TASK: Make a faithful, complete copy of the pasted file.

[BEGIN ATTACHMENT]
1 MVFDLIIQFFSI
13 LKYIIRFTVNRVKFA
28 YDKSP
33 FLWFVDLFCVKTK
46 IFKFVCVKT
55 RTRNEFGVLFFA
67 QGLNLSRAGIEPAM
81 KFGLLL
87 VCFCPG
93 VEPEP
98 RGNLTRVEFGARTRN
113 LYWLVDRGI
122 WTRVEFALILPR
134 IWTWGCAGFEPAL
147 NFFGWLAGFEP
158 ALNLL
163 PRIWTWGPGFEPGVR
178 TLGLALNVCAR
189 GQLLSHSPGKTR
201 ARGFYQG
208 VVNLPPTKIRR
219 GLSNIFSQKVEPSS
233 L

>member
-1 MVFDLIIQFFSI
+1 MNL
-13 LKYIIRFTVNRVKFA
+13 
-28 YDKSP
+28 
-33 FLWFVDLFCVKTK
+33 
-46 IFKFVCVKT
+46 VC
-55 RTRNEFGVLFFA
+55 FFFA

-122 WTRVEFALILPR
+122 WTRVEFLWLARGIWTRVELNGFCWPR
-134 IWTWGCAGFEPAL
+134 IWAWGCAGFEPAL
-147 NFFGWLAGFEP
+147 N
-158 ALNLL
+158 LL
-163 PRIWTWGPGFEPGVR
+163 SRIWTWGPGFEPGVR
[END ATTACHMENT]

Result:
1 MVFDLIIQFFSI
13 LKYIIRFTVNRVKFA
28 YDKSP
33 FLWFVDLFCVKTK
46 IFKFVCVKT
55 RTRNEFGVLFFA
67 QGLNLSRAGIEPAM
81 KFGLLL
87 VCFCPG
93 VEPEP
98 RGNLTRVEFGARTRN
113 LYWLVDRGI
122 WTRVEFALILPR
134 IWTWGCAGFEPAL
147 NFFGWLAGFEP
158 ALNLL
163 PRIWTWGPGFEPGVR
178 TLGLALNVCAR
189 GQLLSHSPGKTR
201 ARGFYQG
208 VVNLPPTKIRR
219 GLSNIFSQKVEPSS
233 L

>member
-1 MVFDLIIQFFSI
+1 MNL
-13 LKYIIRFTVNRVKFA
+13 
-28 YDKSP
+28 
-33 FLWFVDLFCVKTK
+33 
-46 IFKFVCVKT
+46 VC
-55 RTRNEFGVLFFA
+55 FFFA

-122 WTRVEFALILPR
+122 WTRVEFLWLARGIWTRVELNGFCWPR
-134 IWTWGCAGFEPAL
+134 IWAWGCAGFEPAL
-147 NFFGWLAGFEP
+147 N
-158 ALNLL
+158 LL
-163 PRIWTWGPGFEPGVR
+163 SRIWTWGPGFEPGVR